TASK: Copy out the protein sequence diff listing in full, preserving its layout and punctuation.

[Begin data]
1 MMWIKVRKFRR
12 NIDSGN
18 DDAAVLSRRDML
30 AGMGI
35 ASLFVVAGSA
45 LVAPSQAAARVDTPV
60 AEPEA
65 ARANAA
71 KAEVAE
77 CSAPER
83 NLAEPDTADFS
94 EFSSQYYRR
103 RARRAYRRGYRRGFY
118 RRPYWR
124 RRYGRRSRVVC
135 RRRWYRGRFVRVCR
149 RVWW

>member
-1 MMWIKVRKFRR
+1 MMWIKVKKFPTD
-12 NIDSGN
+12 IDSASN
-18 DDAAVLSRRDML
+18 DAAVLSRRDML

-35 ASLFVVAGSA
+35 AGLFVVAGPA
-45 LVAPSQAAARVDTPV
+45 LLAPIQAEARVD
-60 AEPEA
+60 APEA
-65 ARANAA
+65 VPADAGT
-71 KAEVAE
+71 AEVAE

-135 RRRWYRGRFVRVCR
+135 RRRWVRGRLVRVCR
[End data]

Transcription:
1 MMWIKVRKFRR
12 NIDSGN
18 DDAAVLSRRDML
30 AGMGI
35 ASLFVVAGSA
45 LVAPSQAAARVDTPV
60 AEPEA
65 ARANAA
71 KAEVAE
77 CSAPER
83 NLAEPDTADFS
94 EFSSQYYRR
103 RARRAYRRGYRRGFY
118 RRPYWR
124 RRYGRRSRVVC
135 RRRWYRGRFVRVCR
149 RVWW

>member
-1 MMWIKVRKFRR
+1 MMWIKVKKFPTD
-12 NIDSGN
+12 IDSASN
-18 DDAAVLSRRDML
+18 DAAVLSRRDML

-35 ASLFVVAGSA
+35 AGLFVVAGPA
-45 LVAPSQAAARVDTPV
+45 LLAPIQAEARVD
-60 AEPEA
+60 APEA
-65 ARANAA
+65 VPADAGT
-71 KAEVAE
+71 AEVAE

-135 RRRWYRGRFVRVCR
+135 RRRWVRGRLVRVCR